Don't Worry, It's Just a Name
November 17, 2015 3:35 PM   Subscribe

According to ancient texts, Athenians and Spartans clashed at the isle of Kane in 406 BC, one of the last battles of the Great Peloponnesian War. Some 100 ships were sent to the bottom of the Aegean Sea as a result of the prolonged, hard-fought naval battle. Archaeologists have long debated the location of Kane, but none of the islands in the Aegean seemed to fit the descriptions. At long last, thanks to artifacts and core samples, the location of Kane has been identified, as has the reason it took so long to find it: It isn't an island anymore.
posted by Hot Pastrami! (6 comments total) 30 users marked this as a favorite
Oops, I neglected to include: previously.
posted by Hot Pastrami! at 3:37 PM on November 17, 2015 [1 favorite]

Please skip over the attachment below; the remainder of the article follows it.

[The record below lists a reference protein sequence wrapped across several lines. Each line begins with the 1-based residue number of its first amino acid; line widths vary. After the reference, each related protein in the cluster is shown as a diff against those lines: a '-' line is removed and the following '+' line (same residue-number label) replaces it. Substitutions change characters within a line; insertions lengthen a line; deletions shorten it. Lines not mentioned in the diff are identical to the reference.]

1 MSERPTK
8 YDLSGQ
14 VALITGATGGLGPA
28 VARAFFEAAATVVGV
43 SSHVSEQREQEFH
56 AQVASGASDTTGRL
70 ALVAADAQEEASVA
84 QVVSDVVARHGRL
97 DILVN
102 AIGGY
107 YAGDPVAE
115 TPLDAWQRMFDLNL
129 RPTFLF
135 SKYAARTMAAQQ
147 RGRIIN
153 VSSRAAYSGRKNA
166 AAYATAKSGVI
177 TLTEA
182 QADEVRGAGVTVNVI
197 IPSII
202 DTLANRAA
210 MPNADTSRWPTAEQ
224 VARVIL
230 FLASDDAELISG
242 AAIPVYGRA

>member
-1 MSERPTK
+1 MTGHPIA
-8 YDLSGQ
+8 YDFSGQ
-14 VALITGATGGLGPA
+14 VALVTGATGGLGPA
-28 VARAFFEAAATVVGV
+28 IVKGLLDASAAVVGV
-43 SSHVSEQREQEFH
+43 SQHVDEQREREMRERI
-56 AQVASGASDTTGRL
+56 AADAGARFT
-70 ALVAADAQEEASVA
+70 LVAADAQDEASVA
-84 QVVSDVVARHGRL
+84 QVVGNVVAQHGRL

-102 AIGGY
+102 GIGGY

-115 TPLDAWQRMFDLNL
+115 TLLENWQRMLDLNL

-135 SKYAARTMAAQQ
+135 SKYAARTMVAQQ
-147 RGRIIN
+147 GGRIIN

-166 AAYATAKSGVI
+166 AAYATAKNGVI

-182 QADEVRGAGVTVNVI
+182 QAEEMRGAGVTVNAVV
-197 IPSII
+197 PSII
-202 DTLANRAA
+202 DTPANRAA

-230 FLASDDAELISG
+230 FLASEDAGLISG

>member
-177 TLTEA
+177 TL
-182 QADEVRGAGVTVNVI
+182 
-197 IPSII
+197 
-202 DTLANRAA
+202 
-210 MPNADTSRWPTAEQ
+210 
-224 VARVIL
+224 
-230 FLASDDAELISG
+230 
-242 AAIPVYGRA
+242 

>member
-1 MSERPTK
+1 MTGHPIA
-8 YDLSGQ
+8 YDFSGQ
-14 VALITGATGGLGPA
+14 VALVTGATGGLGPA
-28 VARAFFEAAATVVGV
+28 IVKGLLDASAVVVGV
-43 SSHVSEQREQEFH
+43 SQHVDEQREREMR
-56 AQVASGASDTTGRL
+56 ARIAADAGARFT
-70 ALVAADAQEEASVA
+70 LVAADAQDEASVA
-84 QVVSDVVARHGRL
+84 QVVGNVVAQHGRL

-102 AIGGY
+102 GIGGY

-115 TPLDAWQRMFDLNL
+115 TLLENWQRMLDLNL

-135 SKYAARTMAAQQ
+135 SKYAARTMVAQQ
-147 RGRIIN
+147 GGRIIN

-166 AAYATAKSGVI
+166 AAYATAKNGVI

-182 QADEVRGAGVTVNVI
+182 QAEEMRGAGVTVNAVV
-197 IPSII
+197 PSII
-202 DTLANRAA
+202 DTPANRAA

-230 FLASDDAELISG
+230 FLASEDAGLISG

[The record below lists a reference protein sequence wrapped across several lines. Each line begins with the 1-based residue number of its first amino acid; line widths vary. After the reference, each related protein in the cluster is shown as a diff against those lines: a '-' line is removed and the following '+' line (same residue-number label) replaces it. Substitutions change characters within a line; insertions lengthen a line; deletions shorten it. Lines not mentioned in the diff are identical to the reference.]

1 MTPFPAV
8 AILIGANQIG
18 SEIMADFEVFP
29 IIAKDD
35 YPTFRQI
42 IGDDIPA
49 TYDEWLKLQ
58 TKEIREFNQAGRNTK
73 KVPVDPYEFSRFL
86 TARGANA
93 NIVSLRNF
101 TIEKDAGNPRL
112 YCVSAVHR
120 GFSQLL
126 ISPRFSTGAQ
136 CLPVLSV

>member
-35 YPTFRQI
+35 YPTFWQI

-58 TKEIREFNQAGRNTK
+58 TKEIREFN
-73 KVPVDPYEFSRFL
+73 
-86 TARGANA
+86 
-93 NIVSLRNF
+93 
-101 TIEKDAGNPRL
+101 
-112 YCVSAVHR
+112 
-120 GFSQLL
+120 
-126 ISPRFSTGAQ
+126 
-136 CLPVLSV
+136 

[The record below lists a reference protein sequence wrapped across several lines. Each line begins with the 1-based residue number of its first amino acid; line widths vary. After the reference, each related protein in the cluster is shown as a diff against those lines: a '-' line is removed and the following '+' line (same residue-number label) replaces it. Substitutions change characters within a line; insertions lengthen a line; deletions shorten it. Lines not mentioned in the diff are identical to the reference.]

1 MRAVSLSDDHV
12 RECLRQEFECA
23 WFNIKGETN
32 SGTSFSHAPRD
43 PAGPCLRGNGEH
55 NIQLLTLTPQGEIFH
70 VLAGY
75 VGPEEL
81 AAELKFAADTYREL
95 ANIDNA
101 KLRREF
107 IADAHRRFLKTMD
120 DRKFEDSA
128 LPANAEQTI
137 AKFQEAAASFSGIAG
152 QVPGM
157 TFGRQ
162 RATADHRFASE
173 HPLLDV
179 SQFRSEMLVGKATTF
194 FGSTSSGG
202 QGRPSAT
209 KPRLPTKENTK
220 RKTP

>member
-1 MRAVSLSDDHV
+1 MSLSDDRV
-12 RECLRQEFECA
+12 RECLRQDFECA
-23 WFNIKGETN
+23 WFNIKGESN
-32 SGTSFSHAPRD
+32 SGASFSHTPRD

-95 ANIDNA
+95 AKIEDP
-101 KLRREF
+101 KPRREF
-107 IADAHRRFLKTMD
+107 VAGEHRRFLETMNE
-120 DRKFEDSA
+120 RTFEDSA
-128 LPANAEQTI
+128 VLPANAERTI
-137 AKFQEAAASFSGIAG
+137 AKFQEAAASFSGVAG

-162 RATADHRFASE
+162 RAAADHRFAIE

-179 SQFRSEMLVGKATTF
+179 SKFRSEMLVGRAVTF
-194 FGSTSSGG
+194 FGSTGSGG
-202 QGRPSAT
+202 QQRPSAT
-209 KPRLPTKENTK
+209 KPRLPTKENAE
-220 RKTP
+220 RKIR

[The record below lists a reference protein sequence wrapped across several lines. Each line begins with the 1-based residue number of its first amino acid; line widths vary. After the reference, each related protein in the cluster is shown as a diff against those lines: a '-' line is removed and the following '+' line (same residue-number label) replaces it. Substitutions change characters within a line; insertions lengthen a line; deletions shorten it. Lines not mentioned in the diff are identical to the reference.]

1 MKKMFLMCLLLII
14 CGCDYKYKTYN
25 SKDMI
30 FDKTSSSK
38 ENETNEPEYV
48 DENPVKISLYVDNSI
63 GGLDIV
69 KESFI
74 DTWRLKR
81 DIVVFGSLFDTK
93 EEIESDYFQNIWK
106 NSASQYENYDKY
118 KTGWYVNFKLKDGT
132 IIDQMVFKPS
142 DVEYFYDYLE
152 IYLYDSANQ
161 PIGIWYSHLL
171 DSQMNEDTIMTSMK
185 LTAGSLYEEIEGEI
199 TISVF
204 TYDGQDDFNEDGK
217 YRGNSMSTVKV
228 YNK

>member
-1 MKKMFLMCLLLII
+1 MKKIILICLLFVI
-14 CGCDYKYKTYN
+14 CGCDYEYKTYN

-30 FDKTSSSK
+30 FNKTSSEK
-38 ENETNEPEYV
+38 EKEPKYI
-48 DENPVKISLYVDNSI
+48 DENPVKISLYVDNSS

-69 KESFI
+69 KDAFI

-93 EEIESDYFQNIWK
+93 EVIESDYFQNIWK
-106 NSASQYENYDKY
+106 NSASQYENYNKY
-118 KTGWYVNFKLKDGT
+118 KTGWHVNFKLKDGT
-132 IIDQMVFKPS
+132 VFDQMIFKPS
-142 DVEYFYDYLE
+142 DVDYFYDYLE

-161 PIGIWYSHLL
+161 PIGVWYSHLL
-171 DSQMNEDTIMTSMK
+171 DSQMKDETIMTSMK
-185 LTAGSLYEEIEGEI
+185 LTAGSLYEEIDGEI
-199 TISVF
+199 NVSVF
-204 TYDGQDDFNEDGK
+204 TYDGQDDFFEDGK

Map view in case you're interested. You can see from this view how this was once an island but its now definitely not.

This is an amazing discovery.
posted by Joey Michaels at 3:42 PM on November 17, 2015 [2 favorites]

The coast line in that part of the world has changed quite dramatically even during historic times. At the time of the Trojan War, the sea came right up to Troy (modern "Hisarlik"). Now it's 5 km inland.
posted by Chocolate Pickle at 3:59 PM on November 17, 2015

Outstanding title there.
posted by Pope Guilty at 4:20 PM on November 17, 2015 [2 favorites]

I've tended to think of sea level rise as a modern problem, but during the ice age, there was a lot more coastal land because the water was locked in ice. England wasn't separate from the rest of Europe for example.

A lot of early archaeological sites are long lost to the ocean, (not just in Europe, but every continent) since the homes of the coastal dwellers at that time are now underwater.
posted by CheeseDigestsAll at 4:59 PM on November 17, 2015 [6 favorites]

Pope Guilty: "Outstanding title there."

METAFILTER JOKES EXPLAINED: This is a Simpsons reference.
posted by Chrysostom at 6:51 AM on November 18, 2015 [3 favorites]

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